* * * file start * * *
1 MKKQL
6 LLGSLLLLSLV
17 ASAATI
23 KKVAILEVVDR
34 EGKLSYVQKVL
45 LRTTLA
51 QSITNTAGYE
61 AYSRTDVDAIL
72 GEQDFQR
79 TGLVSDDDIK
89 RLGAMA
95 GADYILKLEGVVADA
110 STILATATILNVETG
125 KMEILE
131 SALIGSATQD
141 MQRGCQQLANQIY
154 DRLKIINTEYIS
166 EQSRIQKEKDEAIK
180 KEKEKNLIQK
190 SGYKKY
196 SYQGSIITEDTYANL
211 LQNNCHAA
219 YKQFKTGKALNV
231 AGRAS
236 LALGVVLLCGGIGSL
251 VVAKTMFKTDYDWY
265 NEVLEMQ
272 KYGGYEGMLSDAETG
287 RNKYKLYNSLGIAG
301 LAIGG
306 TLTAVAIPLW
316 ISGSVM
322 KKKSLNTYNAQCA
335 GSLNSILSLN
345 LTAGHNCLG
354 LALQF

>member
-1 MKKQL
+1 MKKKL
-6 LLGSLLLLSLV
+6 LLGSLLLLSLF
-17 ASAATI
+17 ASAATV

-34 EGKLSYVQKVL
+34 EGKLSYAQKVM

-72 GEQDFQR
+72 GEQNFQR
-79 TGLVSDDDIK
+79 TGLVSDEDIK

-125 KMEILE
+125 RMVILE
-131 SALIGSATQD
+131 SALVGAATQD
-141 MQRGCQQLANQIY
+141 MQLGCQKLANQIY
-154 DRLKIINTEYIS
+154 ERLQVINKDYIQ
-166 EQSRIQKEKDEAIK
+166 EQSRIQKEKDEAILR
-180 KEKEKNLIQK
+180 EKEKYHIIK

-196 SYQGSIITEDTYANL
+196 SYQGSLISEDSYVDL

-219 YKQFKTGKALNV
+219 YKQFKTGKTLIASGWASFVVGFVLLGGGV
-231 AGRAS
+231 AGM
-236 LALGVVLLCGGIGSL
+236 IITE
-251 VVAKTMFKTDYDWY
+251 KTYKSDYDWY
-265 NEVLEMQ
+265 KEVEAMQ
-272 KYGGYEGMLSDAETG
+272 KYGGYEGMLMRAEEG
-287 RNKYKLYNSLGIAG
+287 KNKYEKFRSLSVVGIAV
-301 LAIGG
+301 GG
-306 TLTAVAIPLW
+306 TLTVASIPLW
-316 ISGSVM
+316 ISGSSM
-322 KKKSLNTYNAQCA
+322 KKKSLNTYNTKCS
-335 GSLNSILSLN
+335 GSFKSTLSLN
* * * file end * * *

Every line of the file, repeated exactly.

1 MKKQL
6 LLGSLLLLSLV
17 ASAATI
23 KKVAILEVVDR
34 EGKLSYVQKVL
45 LRTTLA
51 QSITNTAGYE
61 AYSRTDVDAIL
72 GEQDFQR
79 TGLVSDDDIK
89 RLGAMA
95 GADYILKLEGVVADA
110 STILATATILNVETG
125 KMEILE
131 SALIGSATQD
141 MQRGCQQLANQIY
154 DRLKIINTEYIS
166 EQSRIQKEKDEAIK
180 KEKEKNLIQK
190 SGYKKY
196 SYQGSIITEDTYANL
211 LQNNCHAA
219 YKQFKTGKALNV
231 AGRAS
236 LALGVVLLCGGIGSL
251 VVAKTMFKTDYDWY
265 NEVLEMQ
272 KYGGYEGMLSDAETG
287 RNKYKLYNSLGIAG
301 LAIGG
306 TLTAVAIPLW
316 ISGSVM
322 KKKSLNTYNAQCA
335 GSLNSILSLN
345 LTAGHNCLG
354 LALQF

>member
-1 MKKQL
+1 MKKKL
-6 LLGSLLLLSLV
+6 LLGSLLLLSLF
-17 ASAATI
+17 ASAATV

-34 EGKLSYVQKVL
+34 EGKLSYAQKVM

-72 GEQDFQR
+72 GEQNFQR
-79 TGLVSDDDIK
+79 TGLVSDEDIK

-125 KMEILE
+125 RMVILE
-131 SALIGSATQD
+131 SALVGAATQD
-141 MQRGCQQLANQIY
+141 MQLGCQKLANQIY
-154 DRLKIINTEYIS
+154 ERLQVINKDYIQ
-166 EQSRIQKEKDEAIK
+166 EQSRIQKEKDEAILR
-180 KEKEKNLIQK
+180 EKEKYHIIK

-196 SYQGSIITEDTYANL
+196 SYQGSLISEDSYVDL

-219 YKQFKTGKALNV
+219 YKQFKTGKTLIASGWASFVVGFVLLGGGV
-231 AGRAS
+231 AGM
-236 LALGVVLLCGGIGSL
+236 IITE
-251 VVAKTMFKTDYDWY
+251 KTYKSDYDWY
-265 NEVLEMQ
+265 KEVEAMQ
-272 KYGGYEGMLSDAETG
+272 KYGGYEGMLMRAEEG
-287 RNKYKLYNSLGIAG
+287 KNKYEKFRSLSVVGIAV
-301 LAIGG
+301 GG
-306 TLTAVAIPLW
+306 TLTVASIPLW
-316 ISGSVM
+316 ISGSSM
-322 KKKSLNTYNAQCA
+322 KKKSLNTYNTKCS
-335 GSLNSILSLN
+335 GSFKSTLSLN